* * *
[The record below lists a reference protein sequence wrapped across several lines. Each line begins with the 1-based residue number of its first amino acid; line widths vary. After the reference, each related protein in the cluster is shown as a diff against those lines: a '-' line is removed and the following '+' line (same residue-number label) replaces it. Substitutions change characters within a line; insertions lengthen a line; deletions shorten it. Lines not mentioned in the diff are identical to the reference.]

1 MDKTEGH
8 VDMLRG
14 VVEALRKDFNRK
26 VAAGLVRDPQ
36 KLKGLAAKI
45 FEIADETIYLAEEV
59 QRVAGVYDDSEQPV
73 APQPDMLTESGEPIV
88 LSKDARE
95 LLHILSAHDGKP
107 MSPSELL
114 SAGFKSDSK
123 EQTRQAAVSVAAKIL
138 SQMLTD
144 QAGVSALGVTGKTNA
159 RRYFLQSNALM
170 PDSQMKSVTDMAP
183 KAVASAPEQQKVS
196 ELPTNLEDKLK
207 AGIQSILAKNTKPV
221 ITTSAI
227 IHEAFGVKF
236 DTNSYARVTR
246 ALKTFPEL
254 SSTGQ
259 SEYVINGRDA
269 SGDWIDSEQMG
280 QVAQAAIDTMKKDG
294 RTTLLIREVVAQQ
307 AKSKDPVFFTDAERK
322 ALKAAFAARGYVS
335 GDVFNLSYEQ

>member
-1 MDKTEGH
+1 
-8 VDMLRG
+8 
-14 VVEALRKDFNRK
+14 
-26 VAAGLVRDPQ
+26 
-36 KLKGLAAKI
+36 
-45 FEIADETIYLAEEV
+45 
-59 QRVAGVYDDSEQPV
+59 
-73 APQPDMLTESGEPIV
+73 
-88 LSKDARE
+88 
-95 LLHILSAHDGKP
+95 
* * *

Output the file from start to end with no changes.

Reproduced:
[The record below lists a reference protein sequence wrapped across several lines. Each line begins with the 1-based residue number of its first amino acid; line widths vary. After the reference, each related protein in the cluster is shown as a diff against those lines: a '-' line is removed and the following '+' line (same residue-number label) replaces it. Substitutions change characters within a line; insertions lengthen a line; deletions shorten it. Lines not mentioned in the diff are identical to the reference.]

1 MDKTEGH
8 VDMLRG
14 VVEALRKDFNRK
26 VAAGLVRDPQ
36 KLKGLAAKI
45 FEIADETIYLAEEV
59 QRVAGVYDDSEQPV
73 APQPDMLTESGEPIV
88 LSKDARE
95 LLHILSAHDGKP
107 MSPSELL
114 SAGFKSDSK
123 EQTRQAAVSVAAKIL
138 SQMLTD
144 QAGVSALGVTGKTNA
159 RRYFLQSNALM
170 PDSQMKSVTDMAP
183 KAVASAPEQQKVS
196 ELPTNLEDKLK
207 AGIQSILAKNTKPV
221 ITTSAI
227 IHEAFGVKF
236 DTNSYARVTR
246 ALKTFPEL
254 SSTGQ
259 SEYVINGRDA
269 SGDWIDSEQMG
280 QVAQAAIDTMKKDG
294 RTTLLIREVVAQQ
307 AKSKDPVFFTDAERK
322 ALKAAFAARGYVS
335 GDVFNLSYEQ

>member
-1 MDKTEGH
+1 
-8 VDMLRG
+8 
-14 VVEALRKDFNRK
+14 
-26 VAAGLVRDPQ
+26 
-36 KLKGLAAKI
+36 
-45 FEIADETIYLAEEV
+45 
-59 QRVAGVYDDSEQPV
+59 
-73 APQPDMLTESGEPIV
+73 
-88 LSKDARE
+88 
-95 LLHILSAHDGKP
+95 